NASHVILLE, Tenn. (WKRN) — History has taken over Lorenzo Washington’s home, which is something he didn’t plan for when he purchased it off Jefferson Street back in 2010.

“I had no intentions of putting a museum together,” he said. “No intentions at all.”

But Nashville musical greats like Marion James began to drop in to talk, and that led to much more.

“They started bringing little things over, and the next thing you know I’m clearing out the rooms,” said Washington

And in 2011, the Jefferson Street Sound Museum was born.

“Ray Charles has been in this house,” he said.

This museum is full of rich history he wants more people to see.

“Now, we are even pushing harder to get tourism to stop over here on Jefferson because there are stories over here,” said Washington. “There’s a lot of history in this community.”

Three years ago, tour operators from Old Town Trolley visited Washington’s museum, and he pressed for it to be added to their tour.

“A few months later they got it to a point of being able to come down Jefferson Street here but they didn’t stop to visit us,” he said.

Now he’s back pushing for that to change.

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He’s hoping people will reach out to Old Town Trolley and request his museum, as well as Fisk University, Meharry Medical College and Tennessee State University, be added to their stops so more visitors can learn about the important history of North Nashville.

“Why not stop over here on Jefferson Street and give us merchants a chance to make some of these tourist dollars because they’re there,” said Washington. “That’s what this city is running on.”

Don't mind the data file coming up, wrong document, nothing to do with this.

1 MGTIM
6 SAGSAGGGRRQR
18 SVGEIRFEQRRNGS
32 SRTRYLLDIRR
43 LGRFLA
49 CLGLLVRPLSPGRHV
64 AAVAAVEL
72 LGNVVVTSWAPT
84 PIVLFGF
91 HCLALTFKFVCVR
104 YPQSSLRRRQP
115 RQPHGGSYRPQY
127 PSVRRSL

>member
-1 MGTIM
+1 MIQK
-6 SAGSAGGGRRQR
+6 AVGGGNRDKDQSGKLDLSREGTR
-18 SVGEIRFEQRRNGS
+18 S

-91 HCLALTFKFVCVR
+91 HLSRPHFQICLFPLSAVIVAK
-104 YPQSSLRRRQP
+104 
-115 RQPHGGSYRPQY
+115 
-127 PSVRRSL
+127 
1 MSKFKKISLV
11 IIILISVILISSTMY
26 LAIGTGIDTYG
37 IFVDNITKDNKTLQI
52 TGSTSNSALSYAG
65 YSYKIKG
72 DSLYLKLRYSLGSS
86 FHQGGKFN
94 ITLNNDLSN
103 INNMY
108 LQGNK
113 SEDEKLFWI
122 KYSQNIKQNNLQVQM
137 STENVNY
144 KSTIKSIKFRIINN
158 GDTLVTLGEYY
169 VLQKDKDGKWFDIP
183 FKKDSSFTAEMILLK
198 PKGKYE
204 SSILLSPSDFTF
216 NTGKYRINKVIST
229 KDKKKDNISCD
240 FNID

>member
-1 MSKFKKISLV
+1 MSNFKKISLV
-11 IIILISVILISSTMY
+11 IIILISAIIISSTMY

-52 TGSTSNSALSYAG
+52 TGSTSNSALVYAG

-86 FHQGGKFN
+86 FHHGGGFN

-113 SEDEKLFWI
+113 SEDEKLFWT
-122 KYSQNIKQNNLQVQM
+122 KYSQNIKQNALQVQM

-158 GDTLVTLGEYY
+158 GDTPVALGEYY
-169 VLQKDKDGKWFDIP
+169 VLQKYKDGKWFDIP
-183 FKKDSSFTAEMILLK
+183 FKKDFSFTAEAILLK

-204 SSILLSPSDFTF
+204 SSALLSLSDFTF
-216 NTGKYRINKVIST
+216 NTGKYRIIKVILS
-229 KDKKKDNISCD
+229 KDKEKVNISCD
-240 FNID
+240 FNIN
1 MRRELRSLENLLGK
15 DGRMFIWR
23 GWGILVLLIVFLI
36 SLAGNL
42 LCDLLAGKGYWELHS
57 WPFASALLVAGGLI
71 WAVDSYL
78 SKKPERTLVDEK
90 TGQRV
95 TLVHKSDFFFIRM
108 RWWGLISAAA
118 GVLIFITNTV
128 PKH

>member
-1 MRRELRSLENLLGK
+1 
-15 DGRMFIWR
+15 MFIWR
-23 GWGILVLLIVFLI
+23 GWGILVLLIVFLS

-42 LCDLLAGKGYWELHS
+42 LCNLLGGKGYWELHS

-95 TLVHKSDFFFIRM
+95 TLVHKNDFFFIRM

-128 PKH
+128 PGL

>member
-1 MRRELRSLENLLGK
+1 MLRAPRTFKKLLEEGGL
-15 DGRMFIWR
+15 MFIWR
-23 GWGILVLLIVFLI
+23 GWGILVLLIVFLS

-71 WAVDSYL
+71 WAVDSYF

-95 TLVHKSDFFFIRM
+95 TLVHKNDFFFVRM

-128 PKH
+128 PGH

Washington wants to make sure everyone gets the opportunity to hear this part of the city’s history while people are still around to tell it.

“Hopefully these stories will survive this next generation,” he said.

News 2 reached out to the corporate office of Historic Tours of America which operates Old Town Trolley Tours but has not heard back.

News 2 also reached out to Old Town Trolley’s general manager here in Nashville. He issued the following statement:

“We love the Jefferson Street Museum and the history along Jefferson Street.  We are so excited to have their museum on our new map which comes out next week. 

“We feel that the African American history and the music history on Jefferson Street in Nashville is much greater than a stop on Jefferson Street. It deserves its own tour. We have hopes of developing an African American History tour in the future which would certainly include the Jefferson Street Museum.”

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News 2 reached out to the Nashville Convention and Visitors Corporation whose CEO Butch Spyridon shared this statement with about the issue:

“We have always encouraged the two major sightseeing companies to include that part of the Music City story. We will continue to advocate, and there has been some progress.”